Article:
— Kevin Underhill
At the rate Canadian merchant navy veterans are passing away, Bill Emberly says this year’s Christmas dinner could be the group’s last.
Emberly, a merchant navy veteran from Vic West, distributes a newsletter for the group three times a year and said it is mostly filled with obituaries now.
“The average age is 89 to 90 years old and we lose about 20 veterans per year,” Emberly said.
Canada’s 12,000 men and women that served in the merchant navy in the Second World War delivered war supplies, food and military personnel from Canada to the war theatres in Europe. Emberly, who served from 1944 to 1945, said merchant seaman rarely get the recognition they deserve.
“We would travel at six knots across the North Atlantic on unarmed vessels,” he said. “Not only were we at risk of attack but we also had to deal with storms with 70 to 80 foot waves.”
David Zimmerman, a UVic history professor who studies the Royal Canadian Navy, said the dangers the merchant navy faced in the Second World War were very real.
“They ran a greater risk than the war ships because they couldn’t defend themselves,” Zimmerman said. “They were the primary target of German u-boats and aircraft.”
By the end of the Second World War, Canada had built more than 400 merchant ships. Zimmerman said the importance of the merchant naval fleet couldn’t be overstated.
“These sailors risked their lives carrying vital goods across to Europe,” he said. “And they certainly didn’t get recognition right after the war.”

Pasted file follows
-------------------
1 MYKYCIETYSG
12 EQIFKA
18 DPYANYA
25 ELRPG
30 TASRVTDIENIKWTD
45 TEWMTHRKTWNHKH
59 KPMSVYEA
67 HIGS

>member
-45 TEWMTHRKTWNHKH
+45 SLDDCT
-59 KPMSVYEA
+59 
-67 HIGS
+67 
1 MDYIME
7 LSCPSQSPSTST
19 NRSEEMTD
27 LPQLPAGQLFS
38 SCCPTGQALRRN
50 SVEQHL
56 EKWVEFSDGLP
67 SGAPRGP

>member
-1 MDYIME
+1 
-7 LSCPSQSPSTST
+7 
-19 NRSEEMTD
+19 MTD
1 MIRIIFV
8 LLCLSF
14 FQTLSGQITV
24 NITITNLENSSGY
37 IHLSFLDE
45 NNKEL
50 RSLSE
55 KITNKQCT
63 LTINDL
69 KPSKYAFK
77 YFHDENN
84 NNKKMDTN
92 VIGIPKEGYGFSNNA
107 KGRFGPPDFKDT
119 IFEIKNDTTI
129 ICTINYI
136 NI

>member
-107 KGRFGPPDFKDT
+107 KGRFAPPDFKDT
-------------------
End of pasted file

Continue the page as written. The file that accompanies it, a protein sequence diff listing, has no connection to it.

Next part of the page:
Earlier this month, Emberly gathered with other merchant navy veterans and their wives for a turkey dinner. It was nice to catch up with old comrades and reconnect, he said.
Events like the dinner are becoming fewer and further apart as more and more war veterans are passing away each year. Emberly said the government, after ignoring merchant navy veterans for years, has only recently started to show support.
“We’re finally getting benefits now. In 1992, we were officially recognized as veterans,” Emberly said. “I finally got a pension in 2008.”
Zimmerman said the recognition of the merchant navy was a long time coming but things are finally getting better. After World War II, the fleet was disbanded and the merchant navy basically ceased to exist.
Knowing what those benefits are and how to access them is lost on some veterans, Emberly said, which is one reason he stays active in the veteran community.
“The reason I stay involved is to help people,” Emberly said. “Even to this day, there are a lot of people that don’t know they are entitled to benefits.”
For Emberly, events like the “last supper,” are really important to keep the feeling of belonging alive amongst remaining veterans.
“The camaraderie that these people have is unbelievable. I think it’s holding them together,” he said.